Medical cannabis treatment is NOT one thing!! There are myriad cannabis strains and many modes of administration. You will need to EXPERIMENT to find out what works best for you! These notes are intended to help you do that. If you need more help, I am a Chronic Pain Coach, certified by Michael Moskowitz, MD, MPH, and I hold a Certificate in Cannabis Science from the University of Vermont. If you have a medical cannabis recommendation from a doctor, I can work with you as you find the treatment that best serves your needs.



  1. I’m serious about this one: you need to ask your doctor if you are a good candidate for medical cannabis treatment. I am a huge fan of medical cannabis. It is very safe, which is to say that no one has died simply from ingesting it. That said, some people absolutely should NOT use medical cannabis, so ask your doctor!
  2. You should be aware of the laws in your state or country. You can check this site for up to date information:
  3. Find a reliable cannabis dispensary, one that can tell you both the ratio of the two most prevalent cannabinoids, CBD and THC, and their concentrations, in each product. You are also looking for a dispensary that carries high CBD products with a CBD:THC ratio of at least 15:1.
  4. There are over 100 cannabinoids in the cannabis plant, (and some terpenes and flavonoids too). Many have beneficial effects. The two we hear about most are CBD and THC, (THC being the psychoactive component of cannabis). Researchers have identified what they call an “entourage effect” when a variety of cannabinoids are taken together using the whole plant, so using a variety of strains in your treatment is often better than just one strain. You are looking for a “broad cannabinoid profile.”
  5. Modes of Administration: There are many ways to use cannabis—smoking, vaping, topicals, edibles, tinctures, etc. For the sake of simplicity, when treating chronic pain, I’d suggest starting with alcohol based tinctures. Typically, tinctures last about 8 hours in the system.
  6. Generally speaking, you should begin using a new cannabis product when you have some free, relaxed, time to gauge the effect.
  7. Generally speaking, start taking cannabis in the evening, adding a morning and then perhaps, an afternoon dose once you know how you tolerate it.
  8. Generally speaking, for pain, I would suggest you begin with strains of cannabis that are high in CBD and low in THC. (A ratio of at least 15:1—CBD:THC) THC is psychoactive; CBD is not.
  9. Generally speaking, when you begin using a new cannabis product, start with a low dose, (5 drops of a given tincture for instance), and increase the dose each day until you experience a beneficial effect. Optimal dosing is difficult to predict because each patient can be very different. For some, 10 or even 5 drops of a tincture might be enough, for others 60 drops are required. The point here is that you need to experiment with different strains, combination of strains, and doses. You can take something different at night than you do in the day. You are trying to find your optimal treatment and yours can be very different from a friend’s. EXPERIMENT!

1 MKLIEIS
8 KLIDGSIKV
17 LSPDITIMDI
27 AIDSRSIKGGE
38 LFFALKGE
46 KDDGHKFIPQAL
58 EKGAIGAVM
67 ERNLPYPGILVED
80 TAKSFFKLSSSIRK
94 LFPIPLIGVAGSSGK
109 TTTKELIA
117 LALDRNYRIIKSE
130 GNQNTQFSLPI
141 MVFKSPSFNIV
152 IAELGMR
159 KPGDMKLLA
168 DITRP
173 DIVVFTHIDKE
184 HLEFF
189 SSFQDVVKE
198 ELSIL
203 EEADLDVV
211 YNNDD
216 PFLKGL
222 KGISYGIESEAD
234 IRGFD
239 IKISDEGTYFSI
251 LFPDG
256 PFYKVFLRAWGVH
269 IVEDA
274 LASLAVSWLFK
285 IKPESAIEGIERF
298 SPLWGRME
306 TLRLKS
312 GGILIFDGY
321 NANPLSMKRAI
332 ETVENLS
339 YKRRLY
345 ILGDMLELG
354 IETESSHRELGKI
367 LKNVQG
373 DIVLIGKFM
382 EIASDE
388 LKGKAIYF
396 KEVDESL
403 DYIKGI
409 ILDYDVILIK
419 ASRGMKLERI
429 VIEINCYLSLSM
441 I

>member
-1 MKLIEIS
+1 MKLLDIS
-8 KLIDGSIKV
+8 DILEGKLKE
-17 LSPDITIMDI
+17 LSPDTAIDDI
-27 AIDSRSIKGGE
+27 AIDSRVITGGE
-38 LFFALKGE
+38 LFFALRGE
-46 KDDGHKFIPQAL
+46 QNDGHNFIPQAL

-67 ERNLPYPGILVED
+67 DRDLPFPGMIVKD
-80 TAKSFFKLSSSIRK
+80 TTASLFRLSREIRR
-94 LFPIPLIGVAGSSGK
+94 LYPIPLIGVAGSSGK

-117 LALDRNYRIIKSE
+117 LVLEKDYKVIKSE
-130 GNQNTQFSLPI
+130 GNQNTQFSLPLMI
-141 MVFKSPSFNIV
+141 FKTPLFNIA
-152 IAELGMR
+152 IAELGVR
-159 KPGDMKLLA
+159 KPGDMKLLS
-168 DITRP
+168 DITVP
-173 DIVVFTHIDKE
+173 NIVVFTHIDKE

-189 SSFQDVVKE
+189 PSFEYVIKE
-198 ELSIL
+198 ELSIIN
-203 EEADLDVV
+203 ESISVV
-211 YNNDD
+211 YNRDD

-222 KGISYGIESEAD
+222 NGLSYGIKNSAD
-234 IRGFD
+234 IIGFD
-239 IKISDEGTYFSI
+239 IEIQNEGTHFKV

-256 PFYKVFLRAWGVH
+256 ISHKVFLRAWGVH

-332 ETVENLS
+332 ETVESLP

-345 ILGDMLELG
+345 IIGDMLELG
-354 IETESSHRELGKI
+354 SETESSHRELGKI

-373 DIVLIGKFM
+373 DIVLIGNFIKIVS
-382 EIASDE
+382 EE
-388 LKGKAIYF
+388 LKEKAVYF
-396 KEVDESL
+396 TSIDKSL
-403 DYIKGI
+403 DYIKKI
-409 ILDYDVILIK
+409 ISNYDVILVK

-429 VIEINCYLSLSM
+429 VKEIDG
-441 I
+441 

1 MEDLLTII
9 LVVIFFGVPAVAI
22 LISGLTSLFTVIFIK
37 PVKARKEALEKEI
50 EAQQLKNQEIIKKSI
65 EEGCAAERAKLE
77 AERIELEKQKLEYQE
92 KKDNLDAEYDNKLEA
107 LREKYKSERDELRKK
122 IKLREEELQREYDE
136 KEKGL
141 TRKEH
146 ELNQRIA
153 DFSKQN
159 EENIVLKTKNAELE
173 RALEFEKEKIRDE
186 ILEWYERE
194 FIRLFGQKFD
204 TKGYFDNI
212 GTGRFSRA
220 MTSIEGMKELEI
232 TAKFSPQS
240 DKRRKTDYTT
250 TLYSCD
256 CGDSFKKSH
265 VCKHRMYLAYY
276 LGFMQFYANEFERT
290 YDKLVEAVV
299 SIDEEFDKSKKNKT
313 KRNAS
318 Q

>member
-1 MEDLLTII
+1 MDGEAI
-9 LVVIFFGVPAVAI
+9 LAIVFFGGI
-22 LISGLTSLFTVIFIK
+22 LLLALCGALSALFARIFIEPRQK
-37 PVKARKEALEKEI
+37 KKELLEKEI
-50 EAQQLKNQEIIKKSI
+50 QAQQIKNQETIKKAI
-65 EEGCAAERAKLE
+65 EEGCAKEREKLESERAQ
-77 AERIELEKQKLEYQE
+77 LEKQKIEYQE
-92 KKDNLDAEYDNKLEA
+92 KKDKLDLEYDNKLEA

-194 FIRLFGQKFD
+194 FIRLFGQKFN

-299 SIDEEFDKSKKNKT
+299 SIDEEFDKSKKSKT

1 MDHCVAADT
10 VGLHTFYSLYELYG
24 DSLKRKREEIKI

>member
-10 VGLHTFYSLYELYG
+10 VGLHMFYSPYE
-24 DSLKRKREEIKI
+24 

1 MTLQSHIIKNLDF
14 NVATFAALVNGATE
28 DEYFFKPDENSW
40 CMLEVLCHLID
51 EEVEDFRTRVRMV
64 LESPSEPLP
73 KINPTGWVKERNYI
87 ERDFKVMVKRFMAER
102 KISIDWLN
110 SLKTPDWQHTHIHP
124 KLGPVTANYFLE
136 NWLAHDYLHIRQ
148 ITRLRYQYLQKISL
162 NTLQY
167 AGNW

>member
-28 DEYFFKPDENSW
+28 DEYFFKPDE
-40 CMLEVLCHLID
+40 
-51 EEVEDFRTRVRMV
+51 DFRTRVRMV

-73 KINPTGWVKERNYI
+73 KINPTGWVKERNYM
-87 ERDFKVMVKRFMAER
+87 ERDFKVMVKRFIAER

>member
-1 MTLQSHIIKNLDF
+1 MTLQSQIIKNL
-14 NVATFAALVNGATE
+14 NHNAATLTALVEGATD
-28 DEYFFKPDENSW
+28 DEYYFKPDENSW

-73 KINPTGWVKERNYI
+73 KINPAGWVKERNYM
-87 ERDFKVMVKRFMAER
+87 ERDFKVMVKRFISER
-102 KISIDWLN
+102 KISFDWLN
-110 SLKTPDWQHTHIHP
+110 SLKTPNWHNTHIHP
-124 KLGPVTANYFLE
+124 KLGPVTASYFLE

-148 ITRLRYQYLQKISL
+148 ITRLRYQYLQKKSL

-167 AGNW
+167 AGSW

10. THC is not bad. In fact, because of the entourage effect, you may need a bit of THC in your “cannabis diet,” to get the optimal effect. Assuming you don’t want to feel the psychoactive effects of cannabis, there are ways to get some THC into your system without experiencing the high.
    • You could try a few drops of a higher THC strain, 4:1, before bed.
    • You could try vaping a 7:1 strain for “breakthrough pain” during the day.
    • There is some evidence that high concentrations of CBD counteract the psychoactive effects of THC. Experiment!
  11. You may have heard about Indica strains and Sativa strains of cannabis. Common wisdom suggests that Indica strains offer a “body high,” and are good for situations where you need to be calm—sleep for instance. Common wisdom suggests that Sativa strains offer more mental stimulation. That said, recent studies have shown that the cannabinoid profiles of both these classes of cannabis range the whole gamut. While this calls the common wisdom into some question, I’m still apt to follow it.
  12. You can also use a high THC alcohol based tincture as a topical treatment without any discernable psychoactive effects. The results can be amazing! Roll it onto a painful area, but not on an open wound. (Note: topical treatments will show up in a urine drug test.)
  13. If you experience unwanted side effects with any product, just back off the dose until the side effects are tolerable.
  14. Keep this in mind . . . most cannabis products do not have a fixed cannabinoid profile because the cannabinoids change over time, especially when exposed to light or heat.
  15. These guidelines are intended to help you get started. Eventually you may want to experiment with capsules, edibles and more, or you may just want more information. I would suggest Medical Cannabis; a Guide for Patients, Practitioners, and Caregivers, by Michael Moskowitz, MD, MPH. Moskowitz is a pain specialist. His book offers both theoretical and practical information. (Available on Amazon)

You may download these guidelines in a booklet format below and feel free to distribute it, in its entirety, for free. (Print two-sided, “short-edge binding.)